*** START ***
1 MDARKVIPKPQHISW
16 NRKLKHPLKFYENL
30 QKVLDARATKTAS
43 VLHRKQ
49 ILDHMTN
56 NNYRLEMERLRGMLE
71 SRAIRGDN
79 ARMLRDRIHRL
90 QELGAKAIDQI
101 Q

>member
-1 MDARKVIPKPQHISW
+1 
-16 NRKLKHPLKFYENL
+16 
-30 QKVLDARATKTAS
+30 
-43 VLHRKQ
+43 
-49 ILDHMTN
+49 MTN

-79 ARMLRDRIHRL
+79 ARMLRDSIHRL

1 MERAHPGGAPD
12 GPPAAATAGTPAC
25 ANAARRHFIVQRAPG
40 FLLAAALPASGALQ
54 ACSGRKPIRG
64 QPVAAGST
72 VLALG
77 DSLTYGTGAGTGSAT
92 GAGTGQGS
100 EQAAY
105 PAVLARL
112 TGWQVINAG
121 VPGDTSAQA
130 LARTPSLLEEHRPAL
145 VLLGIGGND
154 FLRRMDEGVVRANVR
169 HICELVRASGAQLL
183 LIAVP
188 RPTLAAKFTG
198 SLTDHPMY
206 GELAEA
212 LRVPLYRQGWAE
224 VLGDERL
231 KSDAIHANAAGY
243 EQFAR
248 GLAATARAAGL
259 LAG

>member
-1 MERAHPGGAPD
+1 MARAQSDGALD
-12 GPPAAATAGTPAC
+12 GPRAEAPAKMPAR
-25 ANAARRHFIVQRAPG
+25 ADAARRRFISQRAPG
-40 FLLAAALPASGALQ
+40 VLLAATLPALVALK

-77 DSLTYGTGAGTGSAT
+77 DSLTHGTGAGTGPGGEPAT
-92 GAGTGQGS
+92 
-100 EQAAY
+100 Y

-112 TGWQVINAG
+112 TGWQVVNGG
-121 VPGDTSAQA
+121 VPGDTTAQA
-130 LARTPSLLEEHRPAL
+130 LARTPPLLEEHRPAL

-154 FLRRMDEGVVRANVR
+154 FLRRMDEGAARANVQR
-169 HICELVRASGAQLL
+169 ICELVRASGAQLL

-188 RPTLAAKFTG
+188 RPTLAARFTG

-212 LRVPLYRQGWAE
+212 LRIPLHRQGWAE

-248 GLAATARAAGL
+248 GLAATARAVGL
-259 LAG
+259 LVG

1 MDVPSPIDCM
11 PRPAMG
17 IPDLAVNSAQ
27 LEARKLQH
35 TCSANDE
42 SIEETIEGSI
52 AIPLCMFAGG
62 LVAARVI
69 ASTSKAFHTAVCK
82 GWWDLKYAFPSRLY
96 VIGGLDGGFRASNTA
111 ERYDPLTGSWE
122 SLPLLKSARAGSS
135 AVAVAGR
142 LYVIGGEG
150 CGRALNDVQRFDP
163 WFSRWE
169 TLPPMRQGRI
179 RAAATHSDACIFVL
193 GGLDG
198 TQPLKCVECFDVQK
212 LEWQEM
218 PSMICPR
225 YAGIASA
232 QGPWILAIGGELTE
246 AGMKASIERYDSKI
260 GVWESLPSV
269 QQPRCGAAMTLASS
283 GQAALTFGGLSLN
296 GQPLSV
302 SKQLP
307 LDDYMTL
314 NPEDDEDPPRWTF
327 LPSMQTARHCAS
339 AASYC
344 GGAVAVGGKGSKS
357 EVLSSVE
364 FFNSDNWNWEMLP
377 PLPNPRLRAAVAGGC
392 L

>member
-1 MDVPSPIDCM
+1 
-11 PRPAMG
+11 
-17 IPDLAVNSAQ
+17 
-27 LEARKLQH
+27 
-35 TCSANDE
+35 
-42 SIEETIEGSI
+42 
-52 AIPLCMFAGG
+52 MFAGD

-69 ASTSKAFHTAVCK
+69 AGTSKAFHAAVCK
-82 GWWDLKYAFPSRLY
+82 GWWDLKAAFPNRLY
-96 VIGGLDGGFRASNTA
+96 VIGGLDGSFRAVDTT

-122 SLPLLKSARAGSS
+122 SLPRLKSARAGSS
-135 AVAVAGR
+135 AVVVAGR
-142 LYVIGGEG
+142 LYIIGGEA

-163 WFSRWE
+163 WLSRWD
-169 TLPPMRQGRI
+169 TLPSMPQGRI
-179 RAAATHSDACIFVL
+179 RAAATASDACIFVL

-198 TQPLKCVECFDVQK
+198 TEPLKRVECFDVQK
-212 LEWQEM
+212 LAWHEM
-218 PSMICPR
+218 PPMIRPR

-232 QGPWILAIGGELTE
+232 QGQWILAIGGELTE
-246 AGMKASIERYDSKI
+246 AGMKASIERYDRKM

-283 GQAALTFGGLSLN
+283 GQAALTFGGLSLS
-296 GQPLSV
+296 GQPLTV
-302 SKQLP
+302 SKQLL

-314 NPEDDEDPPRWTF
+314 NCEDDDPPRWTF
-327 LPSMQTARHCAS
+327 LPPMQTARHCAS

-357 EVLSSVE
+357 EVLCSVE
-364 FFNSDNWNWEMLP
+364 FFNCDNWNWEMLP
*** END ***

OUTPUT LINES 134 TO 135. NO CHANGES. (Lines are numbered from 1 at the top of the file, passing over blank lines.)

+35 
-42 SIEETIEGSI